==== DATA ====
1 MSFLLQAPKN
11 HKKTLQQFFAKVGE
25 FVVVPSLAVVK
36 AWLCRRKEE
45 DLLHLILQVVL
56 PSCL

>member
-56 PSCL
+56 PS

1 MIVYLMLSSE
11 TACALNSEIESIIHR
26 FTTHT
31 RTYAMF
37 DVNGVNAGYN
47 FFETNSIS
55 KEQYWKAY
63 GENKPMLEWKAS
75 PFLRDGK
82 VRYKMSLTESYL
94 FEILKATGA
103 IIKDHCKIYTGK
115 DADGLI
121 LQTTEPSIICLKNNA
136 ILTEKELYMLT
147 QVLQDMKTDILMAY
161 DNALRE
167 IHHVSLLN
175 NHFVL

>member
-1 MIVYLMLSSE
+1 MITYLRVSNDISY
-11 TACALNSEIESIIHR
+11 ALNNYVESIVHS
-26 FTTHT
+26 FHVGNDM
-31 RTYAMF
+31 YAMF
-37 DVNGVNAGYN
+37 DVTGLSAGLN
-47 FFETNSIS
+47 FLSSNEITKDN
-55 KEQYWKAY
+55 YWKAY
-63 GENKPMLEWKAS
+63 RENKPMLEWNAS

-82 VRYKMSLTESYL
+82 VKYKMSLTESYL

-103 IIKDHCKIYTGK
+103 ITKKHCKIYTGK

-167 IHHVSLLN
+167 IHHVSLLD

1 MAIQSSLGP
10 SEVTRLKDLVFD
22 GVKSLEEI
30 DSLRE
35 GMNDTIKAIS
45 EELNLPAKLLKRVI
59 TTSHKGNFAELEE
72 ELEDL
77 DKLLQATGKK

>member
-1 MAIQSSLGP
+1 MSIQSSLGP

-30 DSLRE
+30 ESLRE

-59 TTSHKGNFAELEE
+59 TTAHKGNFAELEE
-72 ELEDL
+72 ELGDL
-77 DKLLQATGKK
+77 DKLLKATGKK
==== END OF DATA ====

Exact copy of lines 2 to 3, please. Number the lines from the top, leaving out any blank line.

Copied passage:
11 HKKTLQQFFAKVGE
25 FVVVPSLAVVK